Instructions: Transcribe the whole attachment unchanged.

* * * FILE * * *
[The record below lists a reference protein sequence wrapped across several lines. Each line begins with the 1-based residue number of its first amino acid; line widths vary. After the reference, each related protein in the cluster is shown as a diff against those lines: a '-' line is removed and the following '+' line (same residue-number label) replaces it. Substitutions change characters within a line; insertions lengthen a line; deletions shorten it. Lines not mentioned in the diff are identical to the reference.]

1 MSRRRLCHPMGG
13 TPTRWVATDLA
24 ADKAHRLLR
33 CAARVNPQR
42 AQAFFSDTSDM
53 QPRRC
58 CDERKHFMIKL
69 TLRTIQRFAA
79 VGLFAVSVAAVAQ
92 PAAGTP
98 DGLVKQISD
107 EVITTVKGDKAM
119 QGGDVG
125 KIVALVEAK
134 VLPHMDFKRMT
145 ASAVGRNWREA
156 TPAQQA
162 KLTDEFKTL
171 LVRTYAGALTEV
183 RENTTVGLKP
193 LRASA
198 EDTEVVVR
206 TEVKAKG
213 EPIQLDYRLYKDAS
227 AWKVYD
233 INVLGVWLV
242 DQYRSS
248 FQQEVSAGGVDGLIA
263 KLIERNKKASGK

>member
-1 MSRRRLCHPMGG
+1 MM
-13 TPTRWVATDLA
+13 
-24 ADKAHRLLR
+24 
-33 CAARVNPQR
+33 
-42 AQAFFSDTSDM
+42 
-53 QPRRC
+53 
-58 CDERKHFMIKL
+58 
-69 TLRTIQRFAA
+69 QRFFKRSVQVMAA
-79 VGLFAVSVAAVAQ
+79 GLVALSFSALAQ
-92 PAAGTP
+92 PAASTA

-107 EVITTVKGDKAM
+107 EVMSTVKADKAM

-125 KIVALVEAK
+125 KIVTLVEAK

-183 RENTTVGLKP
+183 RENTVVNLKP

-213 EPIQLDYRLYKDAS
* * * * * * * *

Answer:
[The record below lists a reference protein sequence wrapped across several lines. Each line begins with the 1-based residue number of its first amino acid; line widths vary. After the reference, each related protein in the cluster is shown as a diff against those lines: a '-' line is removed and the following '+' line (same residue-number label) replaces it. Substitutions change characters within a line; insertions lengthen a line; deletions shorten it. Lines not mentioned in the diff are identical to the reference.]

1 MSRRRLCHPMGG
13 TPTRWVATDLA
24 ADKAHRLLR
33 CAARVNPQR
42 AQAFFSDTSDM
53 QPRRC
58 CDERKHFMIKL
69 TLRTIQRFAA
79 VGLFAVSVAAVAQ
92 PAAGTP
98 DGLVKQISD
107 EVITTVKGDKAM
119 QGGDVG
125 KIVALVEAK
134 VLPHMDFKRMT
145 ASAVGRNWREA
156 TPAQQA
162 KLTDEFKTL
171 LVRTYAGALTEV
183 RENTTVGLKP
193 LRASA
198 EDTEVVVR
206 TEVKAKG
213 EPIQLDYRLYKDAS
227 AWKVYD
233 INVLGVWLV
242 DQYRSS
248 FQQEVSAGGVDGLIA
263 KLIERNKKASGK

>member
-1 MSRRRLCHPMGG
+1 MM
-13 TPTRWVATDLA
+13 
-24 ADKAHRLLR
+24 
-33 CAARVNPQR
+33 
-42 AQAFFSDTSDM
+42 
-53 QPRRC
+53 
-58 CDERKHFMIKL
+58 
-69 TLRTIQRFAA
+69 QRFFKRSVQVMAA
-79 VGLFAVSVAAVAQ
+79 GLVALSFSALAQ
-92 PAAGTP
+92 PAASTA

-107 EVITTVKGDKAM
+107 EVMSTVKADKAM

-125 KIVALVEAK
+125 KIVTLVEAK

-183 RENTTVGLKP
+183 RENTVVNLKP

-213 EPIQLDYRLYKDAS